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Dawson Turner
This eBook from the Gutenberg Project consists of approximately 249 pages of information about Account of a Tour in Normandy, Volume 2.
The town was then taken through the treachery of a priest of the name of Jean de la Tour, who received, as a recompence, a stall in the cathedral at Evreux, but was so much an object of abhorrence with his brethren, that he scarcely ever ventured to appear in his place.  During the holy week, however, he attended; and it once happened, that while he was so officiating, all the canons contrived to leave the church towards the close of the psalm, which immediately precedes the Benedictus at Laudes, so that the anthem, Traditor autem, which is sung with that hymn, necessarily fell to the part of de la Tour, who found himself compelled to chaunt it, to his own extreme confusion, and the infinite amusement of the congregation.  Irritated and mortified, the poor priest preferred his complaints to the king; but it was one thing to love the treason, and another to love the traitor; and his appeal obtained no redress.

From Louviers our next stage was Gaillon, on our road to which we passed some vineyards, the most northern, I believe, in Normandy.  The vines cultivated in them are all of the small black cluster grape; and the wine they produce, I am told, is of very inferior quality,—­No place can appear at present more poverty-stricken than Gaillon; but the case was far otherwise before the glories of royal and ecclesiastical France were shorn by the revolution.  Ducarel, who visited this town about the year 1760, dwells with great pleasure upon the magnificence of its palace and its Carthusian convent and church.  Of the palace the remains are still considerable; and, after having been suffered to lie in a state of ruin and neglect from an early period in the revolution, they are now fitting up as a prison.  The long inscription formerly over the gate might with great propriety be replaced by the hacknied phrase, “Sic transit gloria mundi;” for the vicissitudes of the fortune of noble buildings are strikingly illustrated by the changes experienced by this sumptuous edifice, long proverbial throughput France for its splendor.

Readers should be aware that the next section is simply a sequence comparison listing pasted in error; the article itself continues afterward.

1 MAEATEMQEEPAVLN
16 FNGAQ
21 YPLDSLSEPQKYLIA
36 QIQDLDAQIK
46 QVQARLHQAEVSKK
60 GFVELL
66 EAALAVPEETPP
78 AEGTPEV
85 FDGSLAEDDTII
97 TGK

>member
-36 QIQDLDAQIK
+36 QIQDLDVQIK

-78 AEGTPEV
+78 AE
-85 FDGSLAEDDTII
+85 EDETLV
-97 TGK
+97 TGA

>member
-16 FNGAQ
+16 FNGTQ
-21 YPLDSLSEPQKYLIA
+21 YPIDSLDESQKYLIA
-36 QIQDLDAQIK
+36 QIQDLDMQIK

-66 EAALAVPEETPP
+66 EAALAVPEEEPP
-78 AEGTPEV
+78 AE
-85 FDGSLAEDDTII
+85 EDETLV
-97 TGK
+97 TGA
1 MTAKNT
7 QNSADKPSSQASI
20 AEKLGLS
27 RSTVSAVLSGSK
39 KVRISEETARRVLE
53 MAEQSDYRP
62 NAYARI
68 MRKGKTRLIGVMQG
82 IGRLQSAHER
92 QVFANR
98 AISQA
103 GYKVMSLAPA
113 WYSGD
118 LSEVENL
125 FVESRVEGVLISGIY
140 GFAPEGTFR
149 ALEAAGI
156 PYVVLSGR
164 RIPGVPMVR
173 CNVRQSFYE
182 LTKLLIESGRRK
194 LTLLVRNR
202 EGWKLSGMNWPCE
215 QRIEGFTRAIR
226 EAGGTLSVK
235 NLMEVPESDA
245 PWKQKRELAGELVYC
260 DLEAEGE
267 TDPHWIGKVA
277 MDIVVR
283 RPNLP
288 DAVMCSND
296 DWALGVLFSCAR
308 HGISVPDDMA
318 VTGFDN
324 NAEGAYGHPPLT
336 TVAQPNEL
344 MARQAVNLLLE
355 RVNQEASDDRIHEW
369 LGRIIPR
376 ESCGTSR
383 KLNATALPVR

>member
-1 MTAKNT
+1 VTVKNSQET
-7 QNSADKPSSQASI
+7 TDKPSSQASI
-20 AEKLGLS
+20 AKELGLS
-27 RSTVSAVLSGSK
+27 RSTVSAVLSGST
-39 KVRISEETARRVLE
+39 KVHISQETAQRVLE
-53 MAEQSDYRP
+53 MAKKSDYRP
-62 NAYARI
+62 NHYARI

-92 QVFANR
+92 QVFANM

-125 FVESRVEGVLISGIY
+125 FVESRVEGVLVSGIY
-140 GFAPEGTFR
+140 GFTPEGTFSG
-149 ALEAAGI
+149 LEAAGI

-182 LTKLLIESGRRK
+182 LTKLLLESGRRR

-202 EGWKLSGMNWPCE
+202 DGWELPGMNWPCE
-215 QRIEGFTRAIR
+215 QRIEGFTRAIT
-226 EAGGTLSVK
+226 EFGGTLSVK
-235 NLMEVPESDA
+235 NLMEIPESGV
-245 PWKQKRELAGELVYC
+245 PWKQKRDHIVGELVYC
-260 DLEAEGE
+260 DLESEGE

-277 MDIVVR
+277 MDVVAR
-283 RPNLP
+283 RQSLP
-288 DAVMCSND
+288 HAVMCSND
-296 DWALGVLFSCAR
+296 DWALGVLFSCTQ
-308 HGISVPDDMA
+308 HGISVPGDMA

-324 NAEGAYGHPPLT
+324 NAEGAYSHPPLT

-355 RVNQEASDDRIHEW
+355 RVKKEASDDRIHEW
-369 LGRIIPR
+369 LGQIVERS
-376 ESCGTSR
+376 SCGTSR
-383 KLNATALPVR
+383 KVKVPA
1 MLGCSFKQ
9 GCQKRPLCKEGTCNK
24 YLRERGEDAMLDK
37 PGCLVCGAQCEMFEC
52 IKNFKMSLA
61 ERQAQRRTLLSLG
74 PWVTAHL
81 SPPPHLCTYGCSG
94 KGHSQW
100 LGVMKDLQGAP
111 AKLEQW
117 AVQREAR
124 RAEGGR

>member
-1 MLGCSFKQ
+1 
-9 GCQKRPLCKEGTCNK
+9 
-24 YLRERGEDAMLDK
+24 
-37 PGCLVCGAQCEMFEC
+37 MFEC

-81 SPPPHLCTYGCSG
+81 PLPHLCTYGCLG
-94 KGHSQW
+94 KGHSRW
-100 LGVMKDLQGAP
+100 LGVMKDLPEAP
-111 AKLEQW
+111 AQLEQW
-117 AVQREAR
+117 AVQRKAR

Philip Augustus conferred the lordship of Gaillon upon one of his captains of the name of Cadoc, as a reward for his activity in the conquest of Normandy.  Louis IXth afterwards, early in the thirteenth century, ceded the town in perpetuity to the Archbishop of Rouen.  St. Louis here received by way of exchange the Chateau of Pinterville, which he bestowed upon William d’Aubergenville, whose uncle, the Bishop of Evreux, had, while chancellor of France, done much service to him and to Queen Blanche, his mother.  From that time to the revolution the archbishops had their country seat at Gaillon, and enjoyed the sole right of trying civil and criminal causes within the town and its liberties.  Their palace, which was destroyed during the wars of Henry Vth, in 1423, was rebuilt about a century afterwards by the munificence of the first cardinal Georges d’Amboise, one of whose successors in the prelacy, Colbert, expended,

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